After 12 years of litigation, a trial court in Germany has finally reached a decision in a landmark case for group actions in European civil law jurisdictions. The court decided that Deutsche Telekom did not make false or misleading statements of fact in a prospectus for a secondary stock offering in 2000.
The case was the first of its kind under 2005 German legislation allowing for special model proceedings in mass actions for certain types of securities fraud, which had been enacted as a direct result of the thousands of individual lawsuits that had been filed against Deutsche Telekom for prospectus fraud after the stock dropped following the secondary offering. The law that created the group action procedure under which the case was tried is known in English as the Capital Market Model Proceedings Act. Passed in 2005, the Act allows for the trial court to assign a representative plaintiff in a model proceeding that is to be tried first while similar claims are suspended. The purpose of the model proceeding is to resolve any generic or common issues for all of the cases, but unlike in a U.S. class action, the model proceeding does not have the legal effect of also resolving all of the individual claims. As a result, although today’s ruling is a victory for the defendant, it does not represent an end to the litigation even if it is upheld on appeal.
This article from Karin Matussek in BusinessWeek summarizes the decision and its potential implications. According to the article, the attorney for the model plaintiffs has stated that they do plan to appeal.
The case is a “model” proceeding for more than just the resolution of the claims against Deutsche Telekom. It has been followed by many academics and policymakers in Europe and elsewhere as a test case for the viability of group proceedings in common law jurisdictions. Time will tell whether the German experiment in group proceedings will be seen as a success. Concerns that the introduction of group litigation procedures in Europe will usher in a US-style litigation culture will no doubt be tempered by the fact that the defendant ultimately prevailed. On the other hand, the length of time that the it took for the model proceeding to be resolved raises legitimate questions about the long-term social utility and efficiency of the procedure. By comparison, class action litigation brought in the United States alleging prospective liability by U.S. investors against Deutsche Telekom arising out of the same offering was settled for more than $120 million more than seven years ago, in 2005.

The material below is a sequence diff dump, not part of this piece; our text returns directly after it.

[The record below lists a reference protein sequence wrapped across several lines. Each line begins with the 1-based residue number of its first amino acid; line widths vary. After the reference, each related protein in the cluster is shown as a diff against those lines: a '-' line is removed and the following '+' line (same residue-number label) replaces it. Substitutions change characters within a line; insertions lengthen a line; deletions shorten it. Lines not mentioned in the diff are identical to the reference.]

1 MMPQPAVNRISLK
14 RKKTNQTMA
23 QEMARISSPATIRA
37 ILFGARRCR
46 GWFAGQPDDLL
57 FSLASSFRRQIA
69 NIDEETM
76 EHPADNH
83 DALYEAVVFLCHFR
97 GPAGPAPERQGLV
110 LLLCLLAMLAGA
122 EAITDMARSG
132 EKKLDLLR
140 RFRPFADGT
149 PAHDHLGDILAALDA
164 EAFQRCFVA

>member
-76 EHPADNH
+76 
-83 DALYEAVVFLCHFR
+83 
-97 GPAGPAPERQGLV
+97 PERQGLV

The German Capital Market Model Proceedings Act and the Deutsche Telekom case are among the many cutting-edge topics addressed in the book World Class Actions, which is still on schedule to be on bookshelves early this summer. The German chapter is authored by Dr. Luidger Röckrath, attorney with the law firm Gleiss Lutz. Stay tuned here for more updates on the status of of the book.